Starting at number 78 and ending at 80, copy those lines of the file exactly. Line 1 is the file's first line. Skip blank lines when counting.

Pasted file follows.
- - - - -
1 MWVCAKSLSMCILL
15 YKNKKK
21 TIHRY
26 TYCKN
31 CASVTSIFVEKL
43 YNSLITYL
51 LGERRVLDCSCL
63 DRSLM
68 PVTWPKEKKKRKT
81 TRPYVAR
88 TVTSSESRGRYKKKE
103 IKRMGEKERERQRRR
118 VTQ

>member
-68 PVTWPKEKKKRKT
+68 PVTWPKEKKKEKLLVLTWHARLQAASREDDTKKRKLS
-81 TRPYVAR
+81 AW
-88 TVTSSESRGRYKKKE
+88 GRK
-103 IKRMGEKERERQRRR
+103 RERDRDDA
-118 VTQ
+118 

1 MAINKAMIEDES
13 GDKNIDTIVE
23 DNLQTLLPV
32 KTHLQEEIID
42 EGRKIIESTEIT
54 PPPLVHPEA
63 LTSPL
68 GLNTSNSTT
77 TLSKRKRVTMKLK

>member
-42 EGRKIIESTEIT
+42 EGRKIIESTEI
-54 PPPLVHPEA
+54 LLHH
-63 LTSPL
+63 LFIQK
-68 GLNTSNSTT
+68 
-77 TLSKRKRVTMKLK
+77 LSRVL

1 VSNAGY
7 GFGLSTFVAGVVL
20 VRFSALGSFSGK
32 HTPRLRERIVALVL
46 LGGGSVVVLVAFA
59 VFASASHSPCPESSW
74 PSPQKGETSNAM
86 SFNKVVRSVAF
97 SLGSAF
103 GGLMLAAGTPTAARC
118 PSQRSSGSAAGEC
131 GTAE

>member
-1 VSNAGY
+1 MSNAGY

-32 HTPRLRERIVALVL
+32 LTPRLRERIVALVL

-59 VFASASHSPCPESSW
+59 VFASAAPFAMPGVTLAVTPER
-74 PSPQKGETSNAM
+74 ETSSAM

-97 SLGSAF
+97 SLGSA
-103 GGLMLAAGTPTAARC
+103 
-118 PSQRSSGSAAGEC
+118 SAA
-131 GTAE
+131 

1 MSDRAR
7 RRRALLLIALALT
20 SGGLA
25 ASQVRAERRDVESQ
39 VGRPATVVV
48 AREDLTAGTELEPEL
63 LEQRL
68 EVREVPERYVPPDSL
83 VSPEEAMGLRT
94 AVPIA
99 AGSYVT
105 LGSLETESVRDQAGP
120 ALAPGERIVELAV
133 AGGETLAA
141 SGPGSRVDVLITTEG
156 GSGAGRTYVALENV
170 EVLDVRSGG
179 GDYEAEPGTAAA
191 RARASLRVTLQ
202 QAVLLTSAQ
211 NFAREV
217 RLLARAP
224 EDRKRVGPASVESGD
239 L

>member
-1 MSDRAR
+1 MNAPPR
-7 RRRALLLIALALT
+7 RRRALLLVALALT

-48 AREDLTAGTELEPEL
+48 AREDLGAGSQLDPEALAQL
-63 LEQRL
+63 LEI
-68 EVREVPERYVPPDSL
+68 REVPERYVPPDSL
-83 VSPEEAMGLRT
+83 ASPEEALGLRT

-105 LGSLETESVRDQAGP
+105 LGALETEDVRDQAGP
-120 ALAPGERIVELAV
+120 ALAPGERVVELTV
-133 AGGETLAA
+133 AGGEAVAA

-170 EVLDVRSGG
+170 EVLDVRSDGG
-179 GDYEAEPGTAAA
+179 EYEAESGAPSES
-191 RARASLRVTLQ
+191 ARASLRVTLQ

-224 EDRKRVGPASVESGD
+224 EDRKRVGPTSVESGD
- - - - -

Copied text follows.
39 VGRPATVVV
48 AREDLTAGTELEPEL
63 LEQRL